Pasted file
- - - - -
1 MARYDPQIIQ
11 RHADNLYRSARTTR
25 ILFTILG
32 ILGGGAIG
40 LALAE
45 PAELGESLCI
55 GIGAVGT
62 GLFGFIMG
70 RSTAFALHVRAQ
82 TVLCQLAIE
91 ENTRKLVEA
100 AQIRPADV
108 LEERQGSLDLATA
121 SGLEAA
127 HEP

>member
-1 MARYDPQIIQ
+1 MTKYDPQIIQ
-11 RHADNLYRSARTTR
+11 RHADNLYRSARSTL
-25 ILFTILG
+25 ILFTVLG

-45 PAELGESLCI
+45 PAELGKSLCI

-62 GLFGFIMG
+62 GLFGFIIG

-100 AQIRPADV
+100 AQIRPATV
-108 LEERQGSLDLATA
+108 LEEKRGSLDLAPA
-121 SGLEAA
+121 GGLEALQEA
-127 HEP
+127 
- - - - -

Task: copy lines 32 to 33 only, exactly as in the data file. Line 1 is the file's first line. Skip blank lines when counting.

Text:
+121 GGLEALQEA
-127 HEP